African University, Big Car Gallery, Building Tomorrow, Butler MBA Program, Cultural Tourism Conference and Award, Earth House, Global Peace Initiatives, Harrison Center for the Arts, Herron School of Art, Indianapolis Art Center, IUPUI TCEM Department, Journey’s Fire, Keep Indianapolis Beautiful, Namaste Center, Primary Colours, Spirit & Place, Writers’ Center of Indiana, and other Indiana-based charities.
A special painting by Andy Finkle was also given to Jeremy Efroymson at the International Cryptozoology Conference, January 4, 2016, during the Cryptozoologist of the Year award ceremony.
Cryptozoologist of 2014: Bill Munns
Bill Munns, a Hollywood makeup and special effects artist, gave a 2014 presentation in Yakima, “When Roger Met Patty,” and wrote a 2014 book, When Roger Met Patty, that were the culmination of his seven years of research on the Patterson-Gimlin film.
Cryptozoologist of 2013: Bryan Sykes
The Oxford University geneticist is to be congratulated for his project attempting to confirm or deny any DNA basis for new species from Almas, Bigfoot, and Yeti samples.
Cryptozoologist of 2012: Cliff Barackman
Barackman’s grounded role model membership of the cast of Finding Bigfoot made him an easy pick for 2012. Photo courtesty: Animal Planet.
Cryptozoologist of 2011: Mark Murphy
National Archives researcher Mark Murphy discovered papers detailing for the first time the United States government’s attention to the search for Yetis roaming the mountains of Nepal in the 1950s. Photo: Loren Coleman.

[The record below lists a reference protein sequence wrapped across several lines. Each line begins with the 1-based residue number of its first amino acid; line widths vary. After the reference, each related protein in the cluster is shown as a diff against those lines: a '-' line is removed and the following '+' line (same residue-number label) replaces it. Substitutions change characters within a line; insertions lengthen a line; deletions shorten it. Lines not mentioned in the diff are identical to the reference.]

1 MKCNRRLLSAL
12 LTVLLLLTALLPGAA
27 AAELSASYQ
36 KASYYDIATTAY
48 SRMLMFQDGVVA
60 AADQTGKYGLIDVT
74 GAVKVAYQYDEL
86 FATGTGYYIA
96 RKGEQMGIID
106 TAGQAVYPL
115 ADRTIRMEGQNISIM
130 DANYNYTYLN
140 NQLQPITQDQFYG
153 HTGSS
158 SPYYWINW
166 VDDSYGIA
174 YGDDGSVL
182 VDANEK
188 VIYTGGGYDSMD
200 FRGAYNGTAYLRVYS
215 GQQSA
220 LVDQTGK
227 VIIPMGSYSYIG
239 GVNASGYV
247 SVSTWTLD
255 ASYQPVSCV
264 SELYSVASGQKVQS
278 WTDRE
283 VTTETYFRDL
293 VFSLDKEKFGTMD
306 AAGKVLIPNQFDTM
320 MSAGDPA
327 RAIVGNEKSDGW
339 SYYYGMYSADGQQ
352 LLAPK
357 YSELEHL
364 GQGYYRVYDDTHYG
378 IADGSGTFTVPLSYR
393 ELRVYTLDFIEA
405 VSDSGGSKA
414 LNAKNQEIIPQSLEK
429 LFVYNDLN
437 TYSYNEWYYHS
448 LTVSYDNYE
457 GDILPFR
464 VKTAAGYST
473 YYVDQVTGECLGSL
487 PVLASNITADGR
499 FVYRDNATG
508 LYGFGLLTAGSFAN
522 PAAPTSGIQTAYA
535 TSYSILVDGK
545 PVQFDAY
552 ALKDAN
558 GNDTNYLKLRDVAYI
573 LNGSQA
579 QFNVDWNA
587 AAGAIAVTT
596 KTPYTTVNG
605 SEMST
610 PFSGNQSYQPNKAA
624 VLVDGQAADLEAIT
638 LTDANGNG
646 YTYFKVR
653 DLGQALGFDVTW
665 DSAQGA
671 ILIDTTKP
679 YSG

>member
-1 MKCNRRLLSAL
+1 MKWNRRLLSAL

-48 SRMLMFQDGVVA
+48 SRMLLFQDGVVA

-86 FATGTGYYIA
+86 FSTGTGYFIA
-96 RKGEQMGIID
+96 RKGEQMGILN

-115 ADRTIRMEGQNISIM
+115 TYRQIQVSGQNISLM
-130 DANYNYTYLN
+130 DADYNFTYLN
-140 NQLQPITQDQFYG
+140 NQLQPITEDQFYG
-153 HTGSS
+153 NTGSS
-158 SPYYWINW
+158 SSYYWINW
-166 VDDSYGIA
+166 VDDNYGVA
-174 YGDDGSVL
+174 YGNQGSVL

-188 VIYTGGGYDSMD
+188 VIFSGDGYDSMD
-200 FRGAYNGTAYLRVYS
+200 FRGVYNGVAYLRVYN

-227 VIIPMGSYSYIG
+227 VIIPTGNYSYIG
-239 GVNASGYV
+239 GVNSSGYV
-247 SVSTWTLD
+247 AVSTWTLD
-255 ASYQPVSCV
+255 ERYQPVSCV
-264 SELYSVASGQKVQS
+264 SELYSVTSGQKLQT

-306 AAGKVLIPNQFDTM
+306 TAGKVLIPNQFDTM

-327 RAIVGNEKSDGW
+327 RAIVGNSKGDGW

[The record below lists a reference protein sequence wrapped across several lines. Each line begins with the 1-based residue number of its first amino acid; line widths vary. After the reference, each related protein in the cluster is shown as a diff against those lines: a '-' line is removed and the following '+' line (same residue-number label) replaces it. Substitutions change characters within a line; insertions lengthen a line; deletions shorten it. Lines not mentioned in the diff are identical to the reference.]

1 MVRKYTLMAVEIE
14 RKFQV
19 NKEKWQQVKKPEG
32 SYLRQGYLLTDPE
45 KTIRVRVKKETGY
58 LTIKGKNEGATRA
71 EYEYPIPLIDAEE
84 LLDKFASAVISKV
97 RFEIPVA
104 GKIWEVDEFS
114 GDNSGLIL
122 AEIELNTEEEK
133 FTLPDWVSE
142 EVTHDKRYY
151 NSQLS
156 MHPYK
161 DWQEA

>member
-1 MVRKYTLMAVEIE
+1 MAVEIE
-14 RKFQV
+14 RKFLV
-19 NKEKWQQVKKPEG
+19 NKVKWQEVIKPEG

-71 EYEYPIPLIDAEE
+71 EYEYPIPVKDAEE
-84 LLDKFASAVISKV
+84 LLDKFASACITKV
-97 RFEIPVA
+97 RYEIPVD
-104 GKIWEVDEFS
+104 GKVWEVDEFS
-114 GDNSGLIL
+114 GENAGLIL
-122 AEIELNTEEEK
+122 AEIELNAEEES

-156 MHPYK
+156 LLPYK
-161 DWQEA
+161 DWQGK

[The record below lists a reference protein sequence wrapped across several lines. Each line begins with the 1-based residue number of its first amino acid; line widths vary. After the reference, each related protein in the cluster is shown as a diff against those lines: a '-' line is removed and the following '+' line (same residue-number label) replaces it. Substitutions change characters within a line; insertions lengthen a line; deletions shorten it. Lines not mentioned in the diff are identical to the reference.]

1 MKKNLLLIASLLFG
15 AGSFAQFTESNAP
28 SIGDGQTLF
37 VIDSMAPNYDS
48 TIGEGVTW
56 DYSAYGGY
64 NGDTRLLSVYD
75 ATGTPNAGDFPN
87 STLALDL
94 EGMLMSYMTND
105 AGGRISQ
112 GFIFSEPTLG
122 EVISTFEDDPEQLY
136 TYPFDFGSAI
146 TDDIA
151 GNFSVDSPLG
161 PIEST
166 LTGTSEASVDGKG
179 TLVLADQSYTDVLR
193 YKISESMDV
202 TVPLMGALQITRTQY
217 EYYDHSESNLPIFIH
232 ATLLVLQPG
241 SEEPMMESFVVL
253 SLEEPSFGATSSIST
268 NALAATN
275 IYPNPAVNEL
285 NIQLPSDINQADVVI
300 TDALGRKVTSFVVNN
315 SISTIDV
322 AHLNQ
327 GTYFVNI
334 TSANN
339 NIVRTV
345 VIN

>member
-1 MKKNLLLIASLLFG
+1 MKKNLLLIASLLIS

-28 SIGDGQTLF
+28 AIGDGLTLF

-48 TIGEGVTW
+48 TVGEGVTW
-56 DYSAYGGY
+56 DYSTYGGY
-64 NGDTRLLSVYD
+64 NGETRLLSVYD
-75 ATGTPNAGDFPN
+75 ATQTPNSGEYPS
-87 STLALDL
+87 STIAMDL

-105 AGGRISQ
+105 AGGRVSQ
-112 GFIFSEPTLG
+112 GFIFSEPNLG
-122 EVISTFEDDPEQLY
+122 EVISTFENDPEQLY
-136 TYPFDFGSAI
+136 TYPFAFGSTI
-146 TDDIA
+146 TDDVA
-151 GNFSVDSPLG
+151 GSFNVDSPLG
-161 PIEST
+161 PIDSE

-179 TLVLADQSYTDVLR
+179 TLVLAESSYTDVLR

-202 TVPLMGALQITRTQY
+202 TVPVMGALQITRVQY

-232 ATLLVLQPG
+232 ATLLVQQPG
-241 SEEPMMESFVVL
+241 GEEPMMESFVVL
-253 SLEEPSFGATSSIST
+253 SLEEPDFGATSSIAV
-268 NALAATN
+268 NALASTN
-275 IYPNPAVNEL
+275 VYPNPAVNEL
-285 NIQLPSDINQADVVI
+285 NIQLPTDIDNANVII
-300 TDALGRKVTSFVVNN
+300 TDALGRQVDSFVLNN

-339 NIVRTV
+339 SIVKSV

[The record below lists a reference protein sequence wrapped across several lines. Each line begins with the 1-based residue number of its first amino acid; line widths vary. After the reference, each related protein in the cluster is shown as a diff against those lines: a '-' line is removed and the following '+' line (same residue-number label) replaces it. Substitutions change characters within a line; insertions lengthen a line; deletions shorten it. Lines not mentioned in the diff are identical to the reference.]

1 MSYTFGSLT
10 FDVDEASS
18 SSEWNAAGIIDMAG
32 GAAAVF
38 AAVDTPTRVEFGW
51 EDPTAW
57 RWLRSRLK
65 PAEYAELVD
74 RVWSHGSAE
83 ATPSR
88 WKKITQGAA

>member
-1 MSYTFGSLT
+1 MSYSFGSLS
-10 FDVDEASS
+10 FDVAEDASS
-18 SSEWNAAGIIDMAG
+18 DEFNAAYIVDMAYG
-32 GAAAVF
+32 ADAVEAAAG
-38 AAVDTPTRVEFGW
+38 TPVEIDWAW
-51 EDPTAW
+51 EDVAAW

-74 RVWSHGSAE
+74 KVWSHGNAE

Cryptozoologist of 2010: Ngwe Lwin
Ngwe Lwin asking local people for information about a little-known new primate species, the new Mae Hka snub-nosed monkey (Rhinopithecus strykeri), seen below, which he discovered. Photo: FFI.
Cryptozoologist of 2009: Gabriele Gentile
Italian researcher Gabriele Gentile holds a Galápagos iguana, a newly-verified pink and black species he discovered in January 2009. Photo: Gabriele Gentile
Cryptozoologist of 2008: Andrea Marshall
In 2008, after over five years of on-site work and confirming lab findings, doctorate candidate Andrea Marshall identified the giant manta ray as a distinctive new species, separate from the reef manta ray. She may have also found evidence of a future new, third species of manta.